Many residential buildings were built before 1980 – at a time when energy was regarded as an expense factor that could be neglected. This situation has changed radically, as energy prices have increased substantially. The challenge today is to consume less energy and to use the energy available in a more conscientious and intelligent way. The highest savings potential can be found in the modernization of buildings, as older buildings require about three times more energy than new housing.  In private households, approximately 75% of the energy used is necessary for heating. The highest heat loss from buildings occurs at the exterior walls and ceilings. This prompted ECKART to develop IReflex pigment, which when incorporated into simple wall paints, offers a way of improving the energy efficiency of buildings.

Aluminium shows the highest heat-reflection properties compared with other metals. IReflex uses this salient characteristic of aluminium pigments to achieve a maximum IR reflection. IReflex is environmentally friendly, as it is free of solvents and water pollutants (it complies with the requirements of the Ecolabel). It is available as a powder or a ready-to-use pigment concentrate (Table 1), and is simply stirred into transparent interior wall paints. For the highest protection possible of the stabilizing layer of the pigment, IReflex should be added to the paint carefully and at low shear forces. Strong shear forces can damage the pigment and result in an impairment of the effect. The desired color shade can be obtained by adding organic color pigments (Figure 1). The IR reflection behavior is not impaired by tinting colors. The paint can then be applied with all usual application methods. IReflex can be used in many applications, especially interior wall paints, but can also be used in wood coatings, facade paints, coil coating, etc.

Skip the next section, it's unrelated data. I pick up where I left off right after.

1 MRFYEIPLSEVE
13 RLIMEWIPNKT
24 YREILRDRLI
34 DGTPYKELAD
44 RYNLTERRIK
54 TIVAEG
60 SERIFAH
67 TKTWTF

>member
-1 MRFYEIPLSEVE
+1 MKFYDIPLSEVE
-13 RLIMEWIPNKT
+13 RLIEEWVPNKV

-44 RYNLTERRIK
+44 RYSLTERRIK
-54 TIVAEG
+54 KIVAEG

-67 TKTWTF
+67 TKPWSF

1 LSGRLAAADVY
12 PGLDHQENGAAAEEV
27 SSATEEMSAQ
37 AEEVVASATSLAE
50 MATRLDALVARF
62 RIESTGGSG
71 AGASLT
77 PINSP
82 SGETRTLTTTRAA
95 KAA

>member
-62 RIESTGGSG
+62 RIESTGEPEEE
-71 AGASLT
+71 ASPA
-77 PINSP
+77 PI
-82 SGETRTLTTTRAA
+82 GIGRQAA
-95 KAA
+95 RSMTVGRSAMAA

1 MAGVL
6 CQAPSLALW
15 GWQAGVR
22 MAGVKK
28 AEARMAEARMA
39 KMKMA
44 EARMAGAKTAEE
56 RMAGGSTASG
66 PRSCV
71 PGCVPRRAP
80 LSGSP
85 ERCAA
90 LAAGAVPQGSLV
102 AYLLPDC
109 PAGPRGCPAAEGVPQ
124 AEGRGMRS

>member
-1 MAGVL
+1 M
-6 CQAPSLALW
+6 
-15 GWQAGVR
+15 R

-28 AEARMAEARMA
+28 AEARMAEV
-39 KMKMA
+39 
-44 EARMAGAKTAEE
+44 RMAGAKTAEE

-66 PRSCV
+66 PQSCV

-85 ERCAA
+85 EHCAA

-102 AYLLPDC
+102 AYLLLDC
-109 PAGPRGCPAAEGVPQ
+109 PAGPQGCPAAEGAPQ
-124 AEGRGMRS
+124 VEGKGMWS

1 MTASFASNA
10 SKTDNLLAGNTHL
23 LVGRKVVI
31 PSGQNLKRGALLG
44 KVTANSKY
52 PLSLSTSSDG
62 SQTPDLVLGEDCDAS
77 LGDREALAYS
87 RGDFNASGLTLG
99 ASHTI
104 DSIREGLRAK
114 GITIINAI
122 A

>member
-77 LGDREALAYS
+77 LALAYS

IReflex causes the heat energy, or the warmth emanating from the human body, to be reflected back into the room instead of being absorbed by the walls and ceiling. The heat reflection from the walls back into the room results in improved thermal comfort of the human body. The high-yield IReflex pigment works according to the thermos flask principle − in winter, the heat is reflected back into the room and stays inside. In summer, however, IReflex prevents the heat from getting inside the room. IReflex is especially suited for the energy-efficient modernization of existing buildings, as no construction work is necessary.

With a pigmentation level of approximately 10%, IReflex shows reflectance values of 50 %. In comparison, white interior wall paints reach a reflectance value of only 5% in a mid-IR range; i.e., 95% of the heat energy is absorbed by the wall. The higher the amount of IReflex pigment used in the paint, the higher the reflectance value of a wall paint (Table 2). If conditions are ideal, and if 10% of IReflex is incorporated into the wall paint, 22% of the heating costs can be saved.

The surface also plays an important role in increasing the reflectance value. The best reflectance values can be obtained by applying the wall paint with IReflex on a smooth surface. This effect is shown in Figure 2.